Implementing the Christchurch Call: Towards a global CVE agenda
The year 2019 witnessed some of the most brutal terror strikes in recent memory. Separated by ideology, but united by violence, extremists struck New Zealand and Sri Lanka at the very core of their multicultural, multi-religious national ethos. In India, the suicide attack in Pulwama in Jammu and Kashmir brought the country to a war-like situation. In neighbouring Afghanistan, as it prepares for elections, candidates who choose to enter the democratic sphere continue to be targeted by Taliban-backed insurgents.
All these incidents serve to highlight just how committed radicalised extremists are to violence, whether they are groups or individuals, and how deftly they loop between violent ideologies, technology, and terrorism. The democratisation of the media space through social media has come with attendant challenges: while technology and platforms may be value-neutral, what happens when malevolent actors use these to their advantage to radicalise and recruit individuals as their foot-soldiers? The loop is evident — whether it was the livestreaming of the attacks in Christchurch, the online radicalisation of the Easter bombers in Sri Lanka and their use of digital platforms to communicate during the attack, or the virality of a video message on social media by the Pulwama attacker.
Christchurch also brought to the forefront another key challenge confronting governments, civil society actors and researchers working to develop effective policies that counter violent extremism (CVE). The United Nations Security Council (UNSC) emphasises the need for a comprehensive approach to tackling the spread of terrorism and violent extremism, and asks member states to promote inclusion and cohesion within their borders, to engage with relevant local communities, and to address conditions that abet the spread of violent extremism by empowering youth, families, religious and cultural organisations. The Christchurch attacks underscored the huge gulf in the willingness of member states to acknowledge the reality that one kind of violence often feeds another.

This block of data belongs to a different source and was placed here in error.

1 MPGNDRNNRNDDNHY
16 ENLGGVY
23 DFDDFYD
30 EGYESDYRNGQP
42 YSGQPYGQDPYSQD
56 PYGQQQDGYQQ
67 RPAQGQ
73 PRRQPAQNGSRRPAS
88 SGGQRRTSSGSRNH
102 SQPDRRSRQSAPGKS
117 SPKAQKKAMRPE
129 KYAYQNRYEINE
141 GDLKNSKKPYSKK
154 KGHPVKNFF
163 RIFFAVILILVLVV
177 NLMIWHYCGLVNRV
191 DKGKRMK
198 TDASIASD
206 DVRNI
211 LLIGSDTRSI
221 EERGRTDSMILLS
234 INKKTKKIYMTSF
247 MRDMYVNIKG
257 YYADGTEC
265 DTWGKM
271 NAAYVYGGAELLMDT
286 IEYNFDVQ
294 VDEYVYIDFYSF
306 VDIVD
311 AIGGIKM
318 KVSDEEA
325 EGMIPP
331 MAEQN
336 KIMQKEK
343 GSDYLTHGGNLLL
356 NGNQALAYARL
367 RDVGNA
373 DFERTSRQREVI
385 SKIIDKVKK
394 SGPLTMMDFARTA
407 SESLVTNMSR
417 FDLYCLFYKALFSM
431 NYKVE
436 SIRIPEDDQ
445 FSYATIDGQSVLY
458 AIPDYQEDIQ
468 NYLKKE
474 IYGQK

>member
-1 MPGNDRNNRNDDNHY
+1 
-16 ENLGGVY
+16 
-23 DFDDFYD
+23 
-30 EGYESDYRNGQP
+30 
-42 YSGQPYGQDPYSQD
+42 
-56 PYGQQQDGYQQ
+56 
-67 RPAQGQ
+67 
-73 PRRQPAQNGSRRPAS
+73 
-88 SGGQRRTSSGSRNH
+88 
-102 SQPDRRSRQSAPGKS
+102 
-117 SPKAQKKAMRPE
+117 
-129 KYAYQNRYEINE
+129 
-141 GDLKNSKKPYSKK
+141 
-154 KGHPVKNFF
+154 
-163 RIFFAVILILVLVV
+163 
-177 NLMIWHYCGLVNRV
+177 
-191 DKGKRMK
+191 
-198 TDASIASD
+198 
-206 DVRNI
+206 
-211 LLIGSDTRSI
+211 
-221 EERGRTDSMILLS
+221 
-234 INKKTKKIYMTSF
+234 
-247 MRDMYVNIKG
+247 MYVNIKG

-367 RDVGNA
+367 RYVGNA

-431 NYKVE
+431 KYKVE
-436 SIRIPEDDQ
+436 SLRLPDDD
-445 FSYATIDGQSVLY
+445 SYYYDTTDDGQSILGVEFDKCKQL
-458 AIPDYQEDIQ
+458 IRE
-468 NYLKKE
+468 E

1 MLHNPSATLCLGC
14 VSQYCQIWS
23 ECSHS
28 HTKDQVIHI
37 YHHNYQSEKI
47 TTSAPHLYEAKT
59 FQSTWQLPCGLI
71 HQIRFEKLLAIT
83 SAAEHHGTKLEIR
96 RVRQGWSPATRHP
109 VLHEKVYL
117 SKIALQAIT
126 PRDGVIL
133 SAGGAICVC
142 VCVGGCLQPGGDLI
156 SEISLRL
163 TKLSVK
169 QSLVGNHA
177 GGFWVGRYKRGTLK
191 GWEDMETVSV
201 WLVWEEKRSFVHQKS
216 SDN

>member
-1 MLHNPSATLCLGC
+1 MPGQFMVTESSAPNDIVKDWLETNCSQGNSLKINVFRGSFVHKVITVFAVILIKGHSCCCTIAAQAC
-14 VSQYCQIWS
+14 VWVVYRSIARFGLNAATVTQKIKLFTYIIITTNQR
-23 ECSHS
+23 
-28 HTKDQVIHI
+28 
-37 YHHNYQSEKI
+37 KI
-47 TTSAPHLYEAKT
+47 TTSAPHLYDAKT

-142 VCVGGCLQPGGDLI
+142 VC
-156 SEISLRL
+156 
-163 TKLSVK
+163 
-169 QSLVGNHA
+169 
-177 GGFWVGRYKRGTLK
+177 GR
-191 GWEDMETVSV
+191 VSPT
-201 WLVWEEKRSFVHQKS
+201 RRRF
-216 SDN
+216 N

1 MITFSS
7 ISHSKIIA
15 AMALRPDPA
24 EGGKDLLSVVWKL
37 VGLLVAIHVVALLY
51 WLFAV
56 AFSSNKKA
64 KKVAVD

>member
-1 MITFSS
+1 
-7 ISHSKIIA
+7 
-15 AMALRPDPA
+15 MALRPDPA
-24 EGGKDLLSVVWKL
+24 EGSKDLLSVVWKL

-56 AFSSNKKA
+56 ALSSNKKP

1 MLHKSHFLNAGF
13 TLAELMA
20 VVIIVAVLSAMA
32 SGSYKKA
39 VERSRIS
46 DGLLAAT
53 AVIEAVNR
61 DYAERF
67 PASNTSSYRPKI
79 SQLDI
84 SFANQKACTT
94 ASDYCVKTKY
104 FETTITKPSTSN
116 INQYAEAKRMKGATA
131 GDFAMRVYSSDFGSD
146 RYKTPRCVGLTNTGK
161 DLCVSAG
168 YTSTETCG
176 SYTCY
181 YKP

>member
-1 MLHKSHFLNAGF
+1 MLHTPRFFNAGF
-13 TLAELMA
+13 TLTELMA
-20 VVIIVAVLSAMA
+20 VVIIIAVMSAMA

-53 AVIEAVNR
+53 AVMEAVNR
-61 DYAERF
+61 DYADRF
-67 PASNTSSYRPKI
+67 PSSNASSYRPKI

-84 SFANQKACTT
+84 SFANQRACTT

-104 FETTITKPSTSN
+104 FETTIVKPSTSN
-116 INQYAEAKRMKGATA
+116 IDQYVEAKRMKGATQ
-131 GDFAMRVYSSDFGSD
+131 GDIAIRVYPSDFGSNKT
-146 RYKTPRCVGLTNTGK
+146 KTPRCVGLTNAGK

Yet, some good must emerge from the bad. Indeed, 2019 saw the emergence of a fresh resolve to mobilise effective responses to violent extremism. The Christchurch Call to Action Summit that took place in Paris in March 2019 was the first time that States and technology companies attempted to ideate and execute a common and coordinated strategy to eliminate terrorist and violent extremist content online. Seventeen countries, including India, became signatories to the Christchurch Call, but it is imperative that more countries sign on. As the world continues to grapple with the aftermath of the fall of ISIS in Iraq and Syria and deal with the challenge of returning foreign terrorist fighters (FTFs) in home countries where they are no longer welcome, questions abound on whether rising tensions between religious and racial identities fuel radicalisation across divides. While creating CVE policies, it is imperative to tackle identity- and ideology-based polarisation, and combat hate-fueled rhetoric in public spaces to ensure that these do not drive individuals towards violence.
As the global political barometer increasingly shifts towards insularity, protectionism and propaganda-driven populism across countries, the CVE community is faced with a varied set of challenges. Whether it is on the question of dealing with returning ISIS FTFs, and preventing their move to different geographical theatres; or combatting majoritarian groups that rally around grievances, race or religion and fuel extreme violence — we need to ask ourselves how much more vulnerable we are today, and identify where the faultlines lie. While addressing these challenges, it is equally necessary to ensure that the protection of human rights and fundamental freedoms are balanced as governments address security priorities.
It is with the desire to see more global conversation on the manifold ideologies that drive violence and the responsibility of governments, platforms and civil society engaged in CVE initiatives that the Observer Research Foundation (ORF) organised the second iteration of Tackling Insurgent Ideologies, with the theme “Implementing the Christchurch Call: Towards a global CVE agenda.” We brought together a diverse group of policymakers, researchers and practitioners involved in the process of developing strategies that deal with the proliferation of radicalism and violence to debate and discuss best practices, learnings and a way forward.